On a day in late January 2017, I land in Yangon, the former capital of Myanmar, one of the last countries to open up in Asia after 50 years of isolation under the rule of a military junta. I’m only in Yangon for 12 hours before leaving for a five – day expedition across the Arakan Mountains, in western Burma. Despite being relatively new to tourism compared to other South-East Asian countries, in Myanmar, the heat is on. The much-touted places to visit – Yangon, Mandalay, Bagan and Inle Lake – are on the standard schedule. But I want to be taken off-piste. It is that curiosity about the unknown with all its challenges that drives me to a forgotten part of this exotic country.
Five years ago, on a trip to Venezuela, I scuba dived for the first time. It was a journey that kicked off my passion for the ocean and its conservation. Since then, I’ve been traveling the world improving my diving skills in search of the most pristine coral reefs and wildlife. The more I understood the ocean, though, the more I challenged myself to be in harmony with the sea. I desired to dive with no weights and tanks, in the most natural way possible alongside the greatest’s marine creatures on earth. Then, I went to Hanifaru Bay – the world’s largest manta ray feeding station located in the Maldives – where one is not allowed to scuba dive.
Over the past four decades, one of the most exotic destinations in the world turned into the most visited country in Asia, thanks to its stable political atmosphere and the development of its capital as a crossroads of international air transport.
Gushed about in guidebooks and beloved by the backpacker set, every day, thousands of travelers flock to Thailand’s sandy beaches, towering limestones cliffs, jungles and temples. With more than 30 million visitors a year, Thailand is no longer the region’s most adventurous destination, and the damaging effects of tourism are almost everywhere.Continue reading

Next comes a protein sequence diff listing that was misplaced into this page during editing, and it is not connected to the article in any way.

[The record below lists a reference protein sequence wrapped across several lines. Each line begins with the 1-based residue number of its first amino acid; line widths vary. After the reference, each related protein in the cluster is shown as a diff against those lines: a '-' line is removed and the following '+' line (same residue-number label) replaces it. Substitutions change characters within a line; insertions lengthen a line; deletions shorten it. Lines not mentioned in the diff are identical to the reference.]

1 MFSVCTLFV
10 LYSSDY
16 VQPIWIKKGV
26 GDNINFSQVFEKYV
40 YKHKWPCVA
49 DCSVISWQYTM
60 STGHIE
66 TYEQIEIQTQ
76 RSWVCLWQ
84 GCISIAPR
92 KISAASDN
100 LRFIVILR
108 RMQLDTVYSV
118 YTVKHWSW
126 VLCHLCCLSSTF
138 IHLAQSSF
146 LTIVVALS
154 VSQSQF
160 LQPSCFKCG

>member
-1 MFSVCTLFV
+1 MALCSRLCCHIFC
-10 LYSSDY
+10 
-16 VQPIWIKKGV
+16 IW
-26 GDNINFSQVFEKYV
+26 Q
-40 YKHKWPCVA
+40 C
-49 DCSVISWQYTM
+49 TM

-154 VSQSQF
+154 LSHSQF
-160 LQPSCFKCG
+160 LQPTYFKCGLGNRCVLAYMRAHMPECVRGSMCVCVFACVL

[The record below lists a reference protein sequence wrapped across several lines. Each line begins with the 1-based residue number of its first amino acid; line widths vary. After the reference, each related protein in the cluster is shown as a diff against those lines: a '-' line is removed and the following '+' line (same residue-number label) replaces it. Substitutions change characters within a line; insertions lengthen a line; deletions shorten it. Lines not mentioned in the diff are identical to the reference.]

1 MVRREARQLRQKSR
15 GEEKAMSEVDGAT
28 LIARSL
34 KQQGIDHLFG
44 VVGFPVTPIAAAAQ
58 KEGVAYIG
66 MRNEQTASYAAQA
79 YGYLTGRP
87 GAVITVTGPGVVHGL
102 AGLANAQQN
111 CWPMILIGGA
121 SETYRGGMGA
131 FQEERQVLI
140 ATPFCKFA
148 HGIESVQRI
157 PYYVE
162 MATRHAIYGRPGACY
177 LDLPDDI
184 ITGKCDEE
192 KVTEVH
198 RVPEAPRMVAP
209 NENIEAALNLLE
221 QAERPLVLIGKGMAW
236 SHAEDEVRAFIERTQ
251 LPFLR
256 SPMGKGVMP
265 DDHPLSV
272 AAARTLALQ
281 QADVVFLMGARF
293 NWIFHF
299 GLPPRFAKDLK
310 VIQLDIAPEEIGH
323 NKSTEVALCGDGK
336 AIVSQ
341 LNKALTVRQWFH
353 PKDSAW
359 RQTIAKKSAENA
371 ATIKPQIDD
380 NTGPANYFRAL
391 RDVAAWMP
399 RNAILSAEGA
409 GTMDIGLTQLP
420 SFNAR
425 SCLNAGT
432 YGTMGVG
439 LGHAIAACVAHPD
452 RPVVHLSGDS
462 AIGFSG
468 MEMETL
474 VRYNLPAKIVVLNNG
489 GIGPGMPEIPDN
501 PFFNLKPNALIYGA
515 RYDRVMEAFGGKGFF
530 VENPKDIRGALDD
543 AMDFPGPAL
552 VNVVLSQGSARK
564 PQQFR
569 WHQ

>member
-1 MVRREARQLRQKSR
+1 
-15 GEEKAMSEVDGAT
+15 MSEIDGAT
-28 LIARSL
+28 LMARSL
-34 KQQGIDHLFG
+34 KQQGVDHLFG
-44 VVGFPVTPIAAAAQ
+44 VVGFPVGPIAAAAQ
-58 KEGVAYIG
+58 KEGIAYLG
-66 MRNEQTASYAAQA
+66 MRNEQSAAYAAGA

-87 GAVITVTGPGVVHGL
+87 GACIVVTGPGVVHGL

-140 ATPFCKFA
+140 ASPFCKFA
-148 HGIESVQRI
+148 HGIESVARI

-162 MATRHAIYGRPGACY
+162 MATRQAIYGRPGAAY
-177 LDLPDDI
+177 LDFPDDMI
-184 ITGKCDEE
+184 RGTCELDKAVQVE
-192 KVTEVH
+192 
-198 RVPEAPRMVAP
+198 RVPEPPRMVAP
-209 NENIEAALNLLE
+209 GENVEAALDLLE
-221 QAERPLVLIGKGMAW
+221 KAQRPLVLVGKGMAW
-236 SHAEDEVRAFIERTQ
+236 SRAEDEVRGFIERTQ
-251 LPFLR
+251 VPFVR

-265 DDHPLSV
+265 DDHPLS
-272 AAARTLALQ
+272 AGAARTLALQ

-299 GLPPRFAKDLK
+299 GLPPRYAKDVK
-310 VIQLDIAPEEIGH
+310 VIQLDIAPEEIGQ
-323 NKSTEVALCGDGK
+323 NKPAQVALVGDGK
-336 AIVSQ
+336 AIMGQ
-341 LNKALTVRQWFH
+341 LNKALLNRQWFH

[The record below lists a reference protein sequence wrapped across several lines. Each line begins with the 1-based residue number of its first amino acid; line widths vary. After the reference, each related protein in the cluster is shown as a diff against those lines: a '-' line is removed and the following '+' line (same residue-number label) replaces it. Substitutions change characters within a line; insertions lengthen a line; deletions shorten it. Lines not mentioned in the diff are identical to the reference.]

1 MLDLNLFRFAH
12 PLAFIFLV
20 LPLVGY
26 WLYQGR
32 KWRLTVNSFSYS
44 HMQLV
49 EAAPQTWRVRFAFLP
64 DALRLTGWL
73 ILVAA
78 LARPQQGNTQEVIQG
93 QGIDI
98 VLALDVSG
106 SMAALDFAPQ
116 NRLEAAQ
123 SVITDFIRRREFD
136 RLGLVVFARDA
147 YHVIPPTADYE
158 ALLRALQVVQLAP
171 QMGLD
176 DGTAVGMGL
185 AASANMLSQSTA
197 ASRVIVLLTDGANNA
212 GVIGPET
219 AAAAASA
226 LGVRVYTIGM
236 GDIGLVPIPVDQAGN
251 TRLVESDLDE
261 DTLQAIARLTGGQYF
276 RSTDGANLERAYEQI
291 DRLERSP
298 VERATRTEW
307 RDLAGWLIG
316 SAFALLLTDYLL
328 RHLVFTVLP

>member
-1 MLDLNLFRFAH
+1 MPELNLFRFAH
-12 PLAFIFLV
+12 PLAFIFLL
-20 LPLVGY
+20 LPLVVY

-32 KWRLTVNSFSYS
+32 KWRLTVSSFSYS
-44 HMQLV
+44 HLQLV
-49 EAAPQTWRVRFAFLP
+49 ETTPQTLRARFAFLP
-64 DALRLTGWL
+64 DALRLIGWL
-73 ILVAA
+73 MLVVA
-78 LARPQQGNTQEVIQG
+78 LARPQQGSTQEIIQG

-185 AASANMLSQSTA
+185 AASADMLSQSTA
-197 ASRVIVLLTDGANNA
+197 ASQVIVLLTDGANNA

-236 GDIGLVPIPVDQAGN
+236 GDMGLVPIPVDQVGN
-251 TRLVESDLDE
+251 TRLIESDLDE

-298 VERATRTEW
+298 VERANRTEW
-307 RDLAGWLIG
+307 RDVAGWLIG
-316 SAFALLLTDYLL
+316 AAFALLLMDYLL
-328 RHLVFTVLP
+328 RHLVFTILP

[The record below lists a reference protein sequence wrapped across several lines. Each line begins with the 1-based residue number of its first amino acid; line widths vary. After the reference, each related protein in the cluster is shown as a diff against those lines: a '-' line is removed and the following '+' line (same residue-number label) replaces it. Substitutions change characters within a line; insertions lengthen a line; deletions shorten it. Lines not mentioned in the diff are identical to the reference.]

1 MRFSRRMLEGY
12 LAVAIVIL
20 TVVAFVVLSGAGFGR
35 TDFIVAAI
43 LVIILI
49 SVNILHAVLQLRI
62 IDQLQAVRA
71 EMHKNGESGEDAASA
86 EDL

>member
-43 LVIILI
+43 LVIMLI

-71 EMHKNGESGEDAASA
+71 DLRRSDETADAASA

There is something about Flores that is rather unearthly. This diverse island in Eastern Indonesia with its savannah landscape, pristine oceans, impressive volcanoes and lakes resemble a wilderness that seems to belong to another place and time. Though it is just an hour flight from the internationally-acclaimed Bali, Flores is an island still covered in relative obscurity.Continue reading
From the sky of an almost empty Savannah, we spot three herds of elephants running across Mozambique’s once war-torn plains. As always when moving from the city to the wilderness, it is the emptiness that excites me – Africa at her most serene and minimalist. But the open vista has never been like this. 15 years of civil war tore apart one of the densest wildlife populations in Africa, and now, 25 years later, the megafauna is slowly getting back on track. Unlike our previous trips to Africa, though, this time we are not looking for the Big Five. We travel in Mozambique in search of what lies beneath the surface. As our chopper turns from the Bush to the Beach, I’m seduced by 2,500 Km of a dramatic and untouched coastline. And then I’m convinced this journey is all about the ocean.Continue reading
It’s six o’clock in the morning and we are sitting in a safari car in the Ranthambore National Park in Rajasthan. Another jeep parks alongside just before we spot a beautiful tiger. We start talking to two photographers in the car next to us about remote locations to travel to. They are from Australia and seem to be the type of people who know where the wild things are. We share our experiences. They mention their favourite wildlife places in Australia, and that’s how I hear about Ningaloo Coast for the first time, two years ago, while tracking tigers in India.Continue reading
The pursuit of freedom has always been behind great travel experiences, whether it’s on horseback, by motorbike or practicing extreme sports. I enjoy exploring this idea during my journeys. I travel to discover new cultures, get lost in remote locations, encounter exotic wildlife or experience the pristine nature. Since two years ago, though, I found one more reason for travelling. And this is called Kite Surfing.Continue reading
It was during a trip to Bhutan, a year ago, when I first saw, and subsequently fell in love with the Himalayas. You see, those giant mountains mean different things to different people. To some, it represents a chance to meet with and conquer a real-life giant, something every mountaineer finds irresistible. To others, it is a region to be feared, respected and admired from a distance. But to me, it was a sort of mystery, waiting to be unraveled. The five days I spent in Bhutan were clearly not enough. I wanted more. I had to travel deeper into the region and walk among these giants to fully grasp their magic.Continue reading